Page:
Source: Images and Video Created by Amanda Soderlind
Welcome to this lesson today on the nucleus. In this lesson, we will be describing the structure and the function of the nucleus.
So the nucleus is a cellular organelle found in eukaryotic cells. So eukaryotic cells are described as cells that have a nucleus. So it makes sense that the nucleus would only be found in eukaryotic cells.
And an example of a eukaryotic cell would be our cells, for example, or any other animal cells. Those would all be eukaryotic cells because they have a nucleus.
The nucleus contains the cell's DNA. And we'll talk a little bit more about that in just a few moments here when we look at these diagrams. And the nucleus is basically the control center of the cell. So it's the brain of the cell or the control center that controls everything that's happening within the cell.
So we're going to take a look at these diagrams right here and explain a little bit more about the structure of the nucleus. So this diagram right here is just a drawing of any eukaryotic cell. We'll say that this is one of our cells.
So within our cells we have the nucleus and we have several other different organelles. But today we're just going to focus on the nucleus. So if we were to blow this up and take a look at this diagram here-- it's just a bigger picture of what we have in this diagram.
So the structure of the nucleus. Outside surrounding the nucleus, we have something called a nuclear envelope. And this nuclear envelope is a double layer membrane composed of two lipid bilayers.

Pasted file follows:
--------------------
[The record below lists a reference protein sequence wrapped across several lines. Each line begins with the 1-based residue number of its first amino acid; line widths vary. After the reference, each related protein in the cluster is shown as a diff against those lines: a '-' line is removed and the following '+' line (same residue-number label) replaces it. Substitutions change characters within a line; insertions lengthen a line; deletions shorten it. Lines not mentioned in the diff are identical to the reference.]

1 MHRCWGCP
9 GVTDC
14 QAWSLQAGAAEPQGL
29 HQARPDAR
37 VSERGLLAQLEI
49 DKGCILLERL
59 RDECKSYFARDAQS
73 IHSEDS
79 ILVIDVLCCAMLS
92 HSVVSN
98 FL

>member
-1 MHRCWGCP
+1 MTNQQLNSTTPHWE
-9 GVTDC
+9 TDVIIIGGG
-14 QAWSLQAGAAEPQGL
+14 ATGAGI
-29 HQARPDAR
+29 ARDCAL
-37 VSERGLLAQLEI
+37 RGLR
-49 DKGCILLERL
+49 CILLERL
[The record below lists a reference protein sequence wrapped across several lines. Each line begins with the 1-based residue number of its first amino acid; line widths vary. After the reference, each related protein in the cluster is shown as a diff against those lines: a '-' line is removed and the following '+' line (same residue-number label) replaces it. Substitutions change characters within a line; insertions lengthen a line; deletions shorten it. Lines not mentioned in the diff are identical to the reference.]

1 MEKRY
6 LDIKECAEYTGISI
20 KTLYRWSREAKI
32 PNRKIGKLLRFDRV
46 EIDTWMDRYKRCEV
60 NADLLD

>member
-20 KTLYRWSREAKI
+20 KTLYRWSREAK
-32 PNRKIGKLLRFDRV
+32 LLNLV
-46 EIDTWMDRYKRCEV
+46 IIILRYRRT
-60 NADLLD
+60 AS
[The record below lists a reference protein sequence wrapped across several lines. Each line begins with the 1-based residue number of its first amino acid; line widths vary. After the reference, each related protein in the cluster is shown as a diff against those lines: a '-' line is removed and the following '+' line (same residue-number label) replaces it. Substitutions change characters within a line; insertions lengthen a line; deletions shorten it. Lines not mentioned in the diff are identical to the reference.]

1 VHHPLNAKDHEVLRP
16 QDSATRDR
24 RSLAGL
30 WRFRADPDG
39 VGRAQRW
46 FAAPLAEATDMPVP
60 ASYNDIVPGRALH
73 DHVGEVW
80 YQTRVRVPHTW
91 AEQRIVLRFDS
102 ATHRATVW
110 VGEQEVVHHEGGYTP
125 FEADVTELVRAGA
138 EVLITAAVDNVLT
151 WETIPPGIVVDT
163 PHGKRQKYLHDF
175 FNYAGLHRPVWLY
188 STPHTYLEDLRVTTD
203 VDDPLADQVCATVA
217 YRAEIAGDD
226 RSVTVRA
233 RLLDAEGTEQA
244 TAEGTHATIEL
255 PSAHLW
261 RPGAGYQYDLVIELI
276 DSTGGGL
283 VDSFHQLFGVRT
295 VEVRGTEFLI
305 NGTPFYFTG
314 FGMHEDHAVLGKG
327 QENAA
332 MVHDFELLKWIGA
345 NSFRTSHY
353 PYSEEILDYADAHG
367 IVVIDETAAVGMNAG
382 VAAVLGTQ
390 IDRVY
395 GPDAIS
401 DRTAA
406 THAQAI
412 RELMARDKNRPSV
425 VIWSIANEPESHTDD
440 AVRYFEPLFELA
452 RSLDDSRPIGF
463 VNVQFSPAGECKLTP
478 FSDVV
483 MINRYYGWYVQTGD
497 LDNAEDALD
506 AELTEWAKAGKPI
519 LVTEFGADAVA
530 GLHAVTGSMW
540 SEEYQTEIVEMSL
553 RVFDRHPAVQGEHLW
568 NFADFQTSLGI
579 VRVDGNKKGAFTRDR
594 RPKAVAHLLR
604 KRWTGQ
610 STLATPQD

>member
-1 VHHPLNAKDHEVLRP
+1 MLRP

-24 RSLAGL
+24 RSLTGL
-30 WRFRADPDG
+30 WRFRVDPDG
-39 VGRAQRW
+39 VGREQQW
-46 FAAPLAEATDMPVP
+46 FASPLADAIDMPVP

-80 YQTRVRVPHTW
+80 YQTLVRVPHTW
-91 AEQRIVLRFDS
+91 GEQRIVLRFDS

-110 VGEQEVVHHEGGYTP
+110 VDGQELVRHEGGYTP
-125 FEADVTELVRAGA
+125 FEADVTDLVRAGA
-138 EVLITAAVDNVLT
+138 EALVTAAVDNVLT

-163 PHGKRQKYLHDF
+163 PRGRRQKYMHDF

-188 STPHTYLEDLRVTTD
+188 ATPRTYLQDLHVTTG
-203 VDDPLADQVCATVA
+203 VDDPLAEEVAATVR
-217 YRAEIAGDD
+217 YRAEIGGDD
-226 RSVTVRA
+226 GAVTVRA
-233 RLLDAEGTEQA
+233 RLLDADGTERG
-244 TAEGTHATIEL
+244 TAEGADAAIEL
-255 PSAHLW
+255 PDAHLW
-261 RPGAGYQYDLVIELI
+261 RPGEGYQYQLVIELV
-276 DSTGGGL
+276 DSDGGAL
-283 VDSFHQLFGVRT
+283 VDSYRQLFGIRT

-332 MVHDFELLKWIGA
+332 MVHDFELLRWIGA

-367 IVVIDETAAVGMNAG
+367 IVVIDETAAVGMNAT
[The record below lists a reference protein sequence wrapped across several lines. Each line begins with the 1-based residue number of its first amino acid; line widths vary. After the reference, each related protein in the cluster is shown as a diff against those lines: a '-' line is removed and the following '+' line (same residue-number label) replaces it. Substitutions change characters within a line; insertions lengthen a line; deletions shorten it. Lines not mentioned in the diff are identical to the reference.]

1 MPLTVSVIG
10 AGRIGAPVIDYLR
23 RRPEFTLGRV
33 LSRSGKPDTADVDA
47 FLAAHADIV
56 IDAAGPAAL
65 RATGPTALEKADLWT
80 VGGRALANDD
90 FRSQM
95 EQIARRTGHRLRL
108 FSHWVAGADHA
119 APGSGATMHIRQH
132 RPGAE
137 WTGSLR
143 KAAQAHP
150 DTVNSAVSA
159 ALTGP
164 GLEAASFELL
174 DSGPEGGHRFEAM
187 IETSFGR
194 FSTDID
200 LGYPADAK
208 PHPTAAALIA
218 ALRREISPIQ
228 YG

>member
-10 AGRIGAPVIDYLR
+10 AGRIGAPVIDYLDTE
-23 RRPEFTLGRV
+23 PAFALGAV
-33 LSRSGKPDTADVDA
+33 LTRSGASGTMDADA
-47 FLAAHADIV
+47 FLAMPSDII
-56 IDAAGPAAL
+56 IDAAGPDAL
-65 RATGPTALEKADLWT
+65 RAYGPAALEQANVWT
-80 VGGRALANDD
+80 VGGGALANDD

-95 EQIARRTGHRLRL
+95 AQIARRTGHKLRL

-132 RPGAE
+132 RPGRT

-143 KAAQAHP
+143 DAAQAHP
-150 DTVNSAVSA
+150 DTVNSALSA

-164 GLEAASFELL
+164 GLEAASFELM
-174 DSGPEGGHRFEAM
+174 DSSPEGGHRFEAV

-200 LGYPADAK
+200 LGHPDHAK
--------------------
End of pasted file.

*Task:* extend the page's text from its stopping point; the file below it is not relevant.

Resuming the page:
And within it we have these pores. So these little black dots all over here are our pores in our nuclear envelope. And these pores are very important because they allow for RNA to leave the cell. And it also allows for the passage of certain ions or molecules.
And there's also many different types of proteins embedded within this membrane as well. But one of the most important parts of this are the pores, which selects RNA out. So in just a moment we're going to talk a little bit more about the importance of RNA and those pores.
Another structure of the nucleus is the nucleolus. So the nucleolus is a structure found inside of the nucleus. And the purpose of the nucleolus is to construct ribosome subunits.
So the subunits of ribosomes are made inside the nucleolus. And then they'll cross through those pores-- that I mentioned just a minute ago-- and into the cytoplasm of the cell.
And then once they're in the cytoplasm of the cell, they'll connect together to form a ribosome. And ribosomes are structures that help to build proteins within our cell. So they're very important.
The next structure we're going to take a look at here is chromatin. So chromatin is contained within the nucleus. And chromatin contains our genetic information.
So when chromatin condenses, it will form chromosomes. And chromosomes are visible when a cell divides. And the purpose of chromosomes is to allow for the passage of genetic information.
So normally this is what our genetic information looks like within the cell. But when the cell's preparing to divide, it will condense into those chromosomes that you might be familiar with. That looks something like this.
And so that allows for the passing of genetic information onto the new cell. And the nucleus helps to keep this genetic information organized and separate from the rest of the cell. So these are the different structures of the nucleus.
This lesson has been an overview on the structure and function of the nucleus.
A condensed form of DNA that occurs when the cell is dividing.
A form of uncondensed DNA found within the nucleus of the cell.
A structure found within the nucleus that produces subunits of ribosomes.
A double membrane that surrounds the nucleus.
DNA stores an organism’s genetic information.
A cell organelle found in eukaryotic cells that houses the DNA and controls activity within the cell.